We checked out of the hostel on our second morning, but they kindly allowed us to leave our luggage there for the entire day at no extra cost. We caught line 3 of the metro up town to get to Park Guell. We bought a 10 pass transport ticket which allows you to take 10 single trips on any of the public busses and metro lines in the city. More than one person can use it and we found it really convenient for getting around. Before heading up the hill, we ducked into a local store and bought food for a picnic lunch inside the park. The walk up is interesting, there are escalators running in parts of the street because its so steep! It is well worth the sweat though, you’ve just got yourself up to a beautiful view down over Barcelona. The park as a whole is huge and is free to get into, there are lots of paths you can wander along to enjoy the natural setting, but the best part of course, requires a ticket. You need to book an entry time online in advance and you can line up half an hour before that time. There are lots of signs so it will be easy to find where you need to be. If you loved Sagrada Familia, you will love the colourful mosaics and quirky designs inside Gaudi’s piece of the park. It was originally designed to be an exclusive community of houses, filled with people who shared the same political and religious ideals, but has been a public park since the mid 1920’s. The serpentine bench offers the best view from within and is also a great picnic stop.
We definitely saved the best stop for last on this trip, after a great view in Park Guell, the most spectacular one followed. It only takes around 30 minutes to get there too. Jump on the 92 bus outside the park and ride to Av. Tibidabo-La Rotonda, then you can either walk 900m up the hill, or catch the 96 bus to the top. You will find a funicular there which will take you the rest of the way up to Tibidabo. Now, there are 2 funiculars, so make sure you are heading to the one on Plaça del Doctor Andreu (the other one won’t get you nearly as close to where you need to be). It’s a beautiful ride through a tunnel of trees and flowers, the perfect way to journey up a mountain we think. When you alight the funicular, you’ll find yourself in the middle of an amusement park called Tibidabo, Barcelona’s own Disneyland! There are rides and stalls if you feel like bringing out your inner child, or you can check out the magnificent Sagrat Cor Church which stands adjacent to the amusement park. But the best thing about this place is the view. You cannot get any higher than this without some sort of aircraft, and it’s the only place where you can see the entire city at once. The view is truly panoramic and you won’t have any idea how big Barcelona really is until you see it from here. A return ticket on the funicular is €7.70 per person, and there are no additional entry fees to the park, so the best view in Barcelona is virtually free – we’d say that’s well worth it!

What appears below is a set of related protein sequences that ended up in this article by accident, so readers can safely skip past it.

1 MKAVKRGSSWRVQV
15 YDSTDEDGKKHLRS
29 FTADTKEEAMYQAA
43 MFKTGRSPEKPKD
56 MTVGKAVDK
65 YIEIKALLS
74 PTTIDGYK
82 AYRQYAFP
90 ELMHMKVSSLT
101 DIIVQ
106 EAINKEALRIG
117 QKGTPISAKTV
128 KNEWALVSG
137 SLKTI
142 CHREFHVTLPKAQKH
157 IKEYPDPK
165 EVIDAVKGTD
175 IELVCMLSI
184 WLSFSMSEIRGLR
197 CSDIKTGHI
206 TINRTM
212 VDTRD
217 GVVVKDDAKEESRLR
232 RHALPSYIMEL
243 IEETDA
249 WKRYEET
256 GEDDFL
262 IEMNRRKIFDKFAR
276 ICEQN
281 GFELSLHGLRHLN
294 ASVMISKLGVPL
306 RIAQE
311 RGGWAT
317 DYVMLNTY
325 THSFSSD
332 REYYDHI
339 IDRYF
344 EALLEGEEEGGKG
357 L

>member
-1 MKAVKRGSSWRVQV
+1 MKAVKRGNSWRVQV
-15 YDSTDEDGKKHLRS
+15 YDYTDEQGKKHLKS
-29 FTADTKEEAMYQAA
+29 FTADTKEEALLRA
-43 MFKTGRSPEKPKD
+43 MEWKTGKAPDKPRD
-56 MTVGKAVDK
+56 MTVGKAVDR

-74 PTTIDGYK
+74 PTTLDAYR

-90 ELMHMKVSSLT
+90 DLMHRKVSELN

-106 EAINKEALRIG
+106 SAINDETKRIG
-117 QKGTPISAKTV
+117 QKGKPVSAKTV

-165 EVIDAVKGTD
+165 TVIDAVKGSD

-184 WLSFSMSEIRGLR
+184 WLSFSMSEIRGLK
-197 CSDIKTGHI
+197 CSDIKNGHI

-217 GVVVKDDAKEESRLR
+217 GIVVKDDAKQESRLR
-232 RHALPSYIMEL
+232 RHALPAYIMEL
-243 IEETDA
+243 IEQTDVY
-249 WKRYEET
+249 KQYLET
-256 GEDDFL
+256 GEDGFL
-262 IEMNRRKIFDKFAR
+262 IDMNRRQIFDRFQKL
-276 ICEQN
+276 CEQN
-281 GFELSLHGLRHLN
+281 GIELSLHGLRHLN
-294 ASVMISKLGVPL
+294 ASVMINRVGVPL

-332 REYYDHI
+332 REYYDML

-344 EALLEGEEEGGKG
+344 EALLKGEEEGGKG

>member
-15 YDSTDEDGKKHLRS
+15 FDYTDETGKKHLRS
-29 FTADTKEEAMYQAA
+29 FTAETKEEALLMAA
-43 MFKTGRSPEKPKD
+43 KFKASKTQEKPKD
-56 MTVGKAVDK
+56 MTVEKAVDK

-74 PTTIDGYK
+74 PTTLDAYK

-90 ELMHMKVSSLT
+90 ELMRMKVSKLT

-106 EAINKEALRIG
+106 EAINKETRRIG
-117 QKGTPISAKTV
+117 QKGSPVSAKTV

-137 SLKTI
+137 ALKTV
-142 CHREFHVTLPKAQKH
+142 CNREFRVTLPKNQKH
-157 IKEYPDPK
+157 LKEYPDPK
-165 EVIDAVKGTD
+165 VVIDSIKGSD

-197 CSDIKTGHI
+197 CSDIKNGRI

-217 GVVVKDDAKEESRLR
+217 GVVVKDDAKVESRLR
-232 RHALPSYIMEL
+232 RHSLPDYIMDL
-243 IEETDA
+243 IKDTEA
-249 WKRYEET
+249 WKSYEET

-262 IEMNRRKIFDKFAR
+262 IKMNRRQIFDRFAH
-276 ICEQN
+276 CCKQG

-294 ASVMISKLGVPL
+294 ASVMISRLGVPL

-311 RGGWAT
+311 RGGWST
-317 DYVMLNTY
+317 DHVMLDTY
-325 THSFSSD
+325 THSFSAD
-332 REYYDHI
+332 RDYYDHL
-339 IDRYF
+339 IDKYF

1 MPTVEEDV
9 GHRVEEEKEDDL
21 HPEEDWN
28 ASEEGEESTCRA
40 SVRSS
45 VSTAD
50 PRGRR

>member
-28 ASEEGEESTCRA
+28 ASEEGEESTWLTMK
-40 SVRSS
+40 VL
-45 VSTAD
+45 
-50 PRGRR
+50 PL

With our flight not due to take off until 10:00pm, and plenty of daylight left to burn, we jumped on the bus back to town and went straight to the beach. We went to Platya de la nova Icaria, which is near both the marina and port areas. It’s nice to explore here on foot, with plenty of shops and places to eat. There are art instalments too, and of course, the white sandy beach itself to enjoy. A quick trip to Maoz (an awesome vegetarian fast food chain we discovered in Barcelona) had our bellies full and then, it was off to the airport after an amazing visit to beautiful Barcelona.
Who else has been to Spain and fallen in love? Need more travel inspo? Check out our other short break guides, and don’t forget to let us know what you think!